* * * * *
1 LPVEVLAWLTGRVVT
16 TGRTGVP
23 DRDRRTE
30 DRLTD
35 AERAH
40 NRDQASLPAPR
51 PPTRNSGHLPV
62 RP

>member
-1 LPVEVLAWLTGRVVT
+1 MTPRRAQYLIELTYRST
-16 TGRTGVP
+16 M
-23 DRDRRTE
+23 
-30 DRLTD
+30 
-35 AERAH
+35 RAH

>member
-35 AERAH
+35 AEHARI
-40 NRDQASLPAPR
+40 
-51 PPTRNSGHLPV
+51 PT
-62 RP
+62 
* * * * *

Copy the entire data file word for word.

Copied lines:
1 LPVEVLAWLTGRVVT
16 TGRTGVP
23 DRDRRTE
30 DRLTD
35 AERAH
40 NRDQASLPAPR
51 PPTRNSGHLPV
62 RP

>member
-1 LPVEVLAWLTGRVVT
+1 MTPRRAQYLIELTYRST
-16 TGRTGVP
+16 M
-23 DRDRRTE
+23 
-30 DRLTD
+30 
-35 AERAH
+35 RAH

>member
-35 AERAH
+35 AEHARI
-40 NRDQASLPAPR
+40 
-51 PPTRNSGHLPV
+51 PT
-62 RP
+62 